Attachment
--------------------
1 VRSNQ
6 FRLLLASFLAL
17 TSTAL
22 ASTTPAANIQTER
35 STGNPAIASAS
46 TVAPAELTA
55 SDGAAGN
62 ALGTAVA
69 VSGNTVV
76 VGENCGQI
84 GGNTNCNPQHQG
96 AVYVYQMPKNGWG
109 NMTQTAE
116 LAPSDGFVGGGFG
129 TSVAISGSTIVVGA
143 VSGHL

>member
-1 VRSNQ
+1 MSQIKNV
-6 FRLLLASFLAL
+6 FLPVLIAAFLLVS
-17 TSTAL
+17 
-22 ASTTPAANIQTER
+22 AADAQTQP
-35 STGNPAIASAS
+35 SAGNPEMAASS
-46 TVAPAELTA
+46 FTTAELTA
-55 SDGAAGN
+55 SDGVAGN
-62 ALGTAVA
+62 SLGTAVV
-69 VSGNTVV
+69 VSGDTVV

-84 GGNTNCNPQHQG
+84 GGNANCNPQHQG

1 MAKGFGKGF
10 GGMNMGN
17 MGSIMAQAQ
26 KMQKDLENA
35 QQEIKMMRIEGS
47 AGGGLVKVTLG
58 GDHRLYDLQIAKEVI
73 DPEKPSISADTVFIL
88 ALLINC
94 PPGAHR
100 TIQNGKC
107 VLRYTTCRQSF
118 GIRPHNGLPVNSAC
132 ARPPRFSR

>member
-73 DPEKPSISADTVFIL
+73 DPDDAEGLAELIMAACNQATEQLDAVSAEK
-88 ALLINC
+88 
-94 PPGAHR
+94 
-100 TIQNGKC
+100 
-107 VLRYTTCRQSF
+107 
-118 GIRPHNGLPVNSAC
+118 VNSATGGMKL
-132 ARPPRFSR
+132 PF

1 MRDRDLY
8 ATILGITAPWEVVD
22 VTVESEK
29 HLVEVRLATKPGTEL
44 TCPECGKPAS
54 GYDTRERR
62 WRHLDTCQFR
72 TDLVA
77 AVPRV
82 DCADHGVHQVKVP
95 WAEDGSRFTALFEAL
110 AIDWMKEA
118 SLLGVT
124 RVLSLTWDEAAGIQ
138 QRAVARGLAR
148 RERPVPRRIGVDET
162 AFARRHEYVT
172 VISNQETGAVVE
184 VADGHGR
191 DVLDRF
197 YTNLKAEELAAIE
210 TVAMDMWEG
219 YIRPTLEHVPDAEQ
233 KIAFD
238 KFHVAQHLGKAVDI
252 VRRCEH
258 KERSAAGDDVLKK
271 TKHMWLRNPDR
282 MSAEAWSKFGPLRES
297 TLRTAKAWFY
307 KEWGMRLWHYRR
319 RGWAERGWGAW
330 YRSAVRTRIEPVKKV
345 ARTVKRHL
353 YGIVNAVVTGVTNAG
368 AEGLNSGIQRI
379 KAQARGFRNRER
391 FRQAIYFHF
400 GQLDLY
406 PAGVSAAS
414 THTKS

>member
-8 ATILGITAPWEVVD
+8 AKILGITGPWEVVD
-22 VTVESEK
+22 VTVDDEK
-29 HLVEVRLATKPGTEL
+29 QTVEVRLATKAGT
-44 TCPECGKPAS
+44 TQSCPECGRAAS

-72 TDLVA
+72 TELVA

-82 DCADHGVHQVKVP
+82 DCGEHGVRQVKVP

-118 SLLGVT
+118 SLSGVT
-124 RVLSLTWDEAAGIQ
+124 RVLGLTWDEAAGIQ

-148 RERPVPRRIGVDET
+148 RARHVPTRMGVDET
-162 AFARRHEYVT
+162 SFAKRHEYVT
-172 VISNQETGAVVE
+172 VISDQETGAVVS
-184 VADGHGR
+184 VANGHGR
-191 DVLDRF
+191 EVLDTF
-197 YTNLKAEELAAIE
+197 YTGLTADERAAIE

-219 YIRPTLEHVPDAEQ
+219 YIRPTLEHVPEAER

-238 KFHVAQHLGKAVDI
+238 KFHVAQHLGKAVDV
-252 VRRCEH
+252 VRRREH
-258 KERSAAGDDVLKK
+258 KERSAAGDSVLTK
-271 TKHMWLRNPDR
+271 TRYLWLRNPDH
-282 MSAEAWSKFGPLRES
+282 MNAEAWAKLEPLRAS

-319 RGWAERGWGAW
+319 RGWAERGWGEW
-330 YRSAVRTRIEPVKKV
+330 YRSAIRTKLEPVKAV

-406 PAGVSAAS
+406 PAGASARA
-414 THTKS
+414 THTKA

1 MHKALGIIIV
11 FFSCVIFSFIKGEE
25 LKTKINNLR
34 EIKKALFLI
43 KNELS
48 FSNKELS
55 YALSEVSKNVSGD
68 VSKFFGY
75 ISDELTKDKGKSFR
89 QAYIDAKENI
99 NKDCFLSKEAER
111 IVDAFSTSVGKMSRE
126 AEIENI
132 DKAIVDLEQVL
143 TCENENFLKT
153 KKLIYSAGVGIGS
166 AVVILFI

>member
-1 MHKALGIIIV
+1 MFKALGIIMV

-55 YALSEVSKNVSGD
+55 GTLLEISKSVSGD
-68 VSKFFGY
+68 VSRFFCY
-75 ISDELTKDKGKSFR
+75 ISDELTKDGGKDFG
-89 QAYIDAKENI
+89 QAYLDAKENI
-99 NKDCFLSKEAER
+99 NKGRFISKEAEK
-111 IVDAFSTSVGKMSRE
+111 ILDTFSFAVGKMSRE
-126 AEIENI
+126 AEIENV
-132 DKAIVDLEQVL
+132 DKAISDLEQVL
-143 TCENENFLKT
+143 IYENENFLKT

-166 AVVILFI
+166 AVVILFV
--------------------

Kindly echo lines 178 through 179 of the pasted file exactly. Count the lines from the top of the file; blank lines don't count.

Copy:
+55 GTLLEISKSVSGD
-68 VSKFFGY